UW Medicine Pathology has a strong focus on basic science and clinical research. Our research principle, followed since the establishment of the University of Washington School of Medicine, is that research based on the most modern methods and the up to date knowledge of basic sciences is an essential component of an academic department of pathology. This is particularly true at the present time when new discoveries generated by basic biomedical research are applied to pathology practice. The research done by our faculty has received high recognition both nationally and internationally.
Below is a roster of Department of Pathology research laboratories:
The Akilesh lab uses functional genomic, 3D culture systems and digital spatial profiling methods to study kidney disease and kidney cancer.
The Alpers Laboratory of Renal Pathology has research interests which include experimental renal disease, diagnostic human renal pathology, developmental renal biology, and solid organ transplant rejection.
The Bornfeldt Laboratory is dedicated to understanding the cellular and molecular mechanisms of diabetes-accelerated cardiovascular disease, so that these complications can be effectively treated or prevented.
The focus of the Byers Research Laboratory is to identify and characterize the molecular bases and disease mechanisms responsible for heritable disorders of bone, blood vessels, and skin. The major genetic disorders studied in the lab include all forms of osteogenesis imperfecta (OI) and Ehlers-Danlos syndrome (EDS); Loeys-Dietz syndrome, familial aneurysm syndromes and other similar disorders. The Byers Research Lab is housed alongside the Collagen Diagnostic Laboratory, a certified clinical laboratory that provides testing and consultation for patients and their families with suspected connective tissue disorders and the associated clinicians.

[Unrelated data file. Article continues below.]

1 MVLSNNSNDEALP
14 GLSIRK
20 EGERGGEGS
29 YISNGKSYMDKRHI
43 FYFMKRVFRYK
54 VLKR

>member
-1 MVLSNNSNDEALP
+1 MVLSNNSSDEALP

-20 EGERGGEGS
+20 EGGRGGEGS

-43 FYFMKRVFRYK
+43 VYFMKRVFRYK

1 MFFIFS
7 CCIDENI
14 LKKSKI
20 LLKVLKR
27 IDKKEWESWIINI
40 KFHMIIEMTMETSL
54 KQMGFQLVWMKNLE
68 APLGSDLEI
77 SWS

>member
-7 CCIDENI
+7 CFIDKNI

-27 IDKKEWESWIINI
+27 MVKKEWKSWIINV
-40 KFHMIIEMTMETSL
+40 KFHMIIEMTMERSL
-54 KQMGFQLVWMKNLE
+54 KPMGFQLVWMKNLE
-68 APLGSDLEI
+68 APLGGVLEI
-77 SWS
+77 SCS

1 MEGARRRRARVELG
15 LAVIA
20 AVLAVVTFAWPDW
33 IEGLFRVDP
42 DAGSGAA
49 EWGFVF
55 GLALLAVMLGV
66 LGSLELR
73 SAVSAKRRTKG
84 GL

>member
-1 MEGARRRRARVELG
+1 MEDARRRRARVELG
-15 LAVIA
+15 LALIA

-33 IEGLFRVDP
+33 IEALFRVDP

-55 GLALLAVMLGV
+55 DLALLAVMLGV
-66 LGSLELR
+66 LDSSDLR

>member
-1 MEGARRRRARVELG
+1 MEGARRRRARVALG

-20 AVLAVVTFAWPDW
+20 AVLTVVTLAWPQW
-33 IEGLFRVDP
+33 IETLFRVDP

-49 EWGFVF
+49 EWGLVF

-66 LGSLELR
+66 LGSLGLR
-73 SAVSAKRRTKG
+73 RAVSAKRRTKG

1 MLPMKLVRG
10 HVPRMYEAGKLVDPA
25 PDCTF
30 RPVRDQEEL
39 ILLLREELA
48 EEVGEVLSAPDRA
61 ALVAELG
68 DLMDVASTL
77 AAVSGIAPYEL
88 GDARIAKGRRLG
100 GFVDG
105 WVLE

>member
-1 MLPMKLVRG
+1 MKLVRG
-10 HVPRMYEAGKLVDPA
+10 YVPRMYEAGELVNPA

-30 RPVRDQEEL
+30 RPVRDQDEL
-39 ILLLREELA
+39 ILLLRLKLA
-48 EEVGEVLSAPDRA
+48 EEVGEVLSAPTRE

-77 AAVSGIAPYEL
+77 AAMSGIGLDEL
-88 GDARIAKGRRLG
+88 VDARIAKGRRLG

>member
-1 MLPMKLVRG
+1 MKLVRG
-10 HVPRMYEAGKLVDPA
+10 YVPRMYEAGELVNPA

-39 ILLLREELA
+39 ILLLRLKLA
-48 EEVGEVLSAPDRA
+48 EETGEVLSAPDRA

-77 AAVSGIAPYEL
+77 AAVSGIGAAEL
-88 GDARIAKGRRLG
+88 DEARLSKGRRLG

The Chen Lab's main research interest is in understanding pathogenesis of cancer using zebrafish and mammalian experimental systems. Their current research focuses on dissecting cellular and molecular mechanisms underlying the pathogenesis of pediatric rhabdomyosarcoma, in particular the key events regulating tumor differentiation, relapse and metastasis. Chen laboratory utilizes the strategies of chemical genetics, functional genomics and genome engineering to identify key driver events of rhabdomyosarcoma.
The mission of the Crispe lab is to understand liver immunology. Therefore, the Crispe lab investigates both innate immunity and T cell immunity in the liver, and the way both kinds of immune processes can lead to or protect against liver injury, cell death and liver fibrosis.
The Darvas Research Laboratory focuses on brain circuits as well as structural and molecular bases of learning and memory, the study of mouse brains in aging and Alzheimer’s disease models, investigation of pharmacological therapeutics aimed at preventing or reversing dementia and pathologic processes associated with progressive Alzheimer’s disease, and development of state-of-the-art quantitative neuropathology assays for Alzheimer’s disease pathologic changes in frozen and formalin-fixed autopsy tissue.